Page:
Review: ‘The Hunger Games’ misses mark

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Jennifer Lawrence’s portrayal of Katniss Everdeen is the strongest aspect of the film.

First things first, I have read all three of “The Hunger Games” novels and enjoyed all of them.

The film, directed by Gary Ross (“Seabiscuit”), starts off strong with a unique visual and aural style unlike most teen-focused films we’ve seen in recent years. The main character KatnissEverdeen’s hometown of District 12 is portrayed appropriately, and the use of documentary-style shaky-camera makes it feel very down-to-earth. Sadly, this strong visual style makes an exit from the film as soon as Katniss heads for the Capitol, roughly one-fourth of the way into the movie.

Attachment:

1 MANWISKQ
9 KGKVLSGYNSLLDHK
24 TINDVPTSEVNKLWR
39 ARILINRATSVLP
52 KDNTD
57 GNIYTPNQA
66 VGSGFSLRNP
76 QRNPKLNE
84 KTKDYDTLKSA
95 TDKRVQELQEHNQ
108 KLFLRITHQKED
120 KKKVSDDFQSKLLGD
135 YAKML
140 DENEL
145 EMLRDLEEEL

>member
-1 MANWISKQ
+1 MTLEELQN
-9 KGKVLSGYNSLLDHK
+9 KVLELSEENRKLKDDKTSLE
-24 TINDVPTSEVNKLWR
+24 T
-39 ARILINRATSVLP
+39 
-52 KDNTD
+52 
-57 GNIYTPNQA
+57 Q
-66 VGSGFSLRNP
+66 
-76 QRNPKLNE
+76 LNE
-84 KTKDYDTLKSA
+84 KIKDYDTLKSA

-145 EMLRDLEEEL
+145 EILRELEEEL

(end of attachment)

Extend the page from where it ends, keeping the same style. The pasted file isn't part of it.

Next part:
What follows is a lackluster hodgepodge of greatly abbreviated scenes that lack any real emotion and low-budget composite work that fails to make most of the scenes taking place during the film’s second act feel like anything more than actors in a studio in front of green screens.

In the end, the only character I felt invested in was Katniss. Too little time and dialogue was spent on any of the other characters to make them really all that memorable (with the possible exception of Peeta). Despite the film’s frantic pace, it all just ended up feeling more like fan service than effective story-building. All of the major notes of the book are present, but largely without any of the trimmings that make them feel important, relevant or even interesting.

“The Hunger Games” is certainly not a bad film, but it just isn’t all that good of one, either. If you are a fan of the novels, it may be worth seeing, but if not, I wouldn’t recommend the film. Despite all of this, its success is already assured. I am just hoping for the inevitable: a better, bigger-budget sequel.

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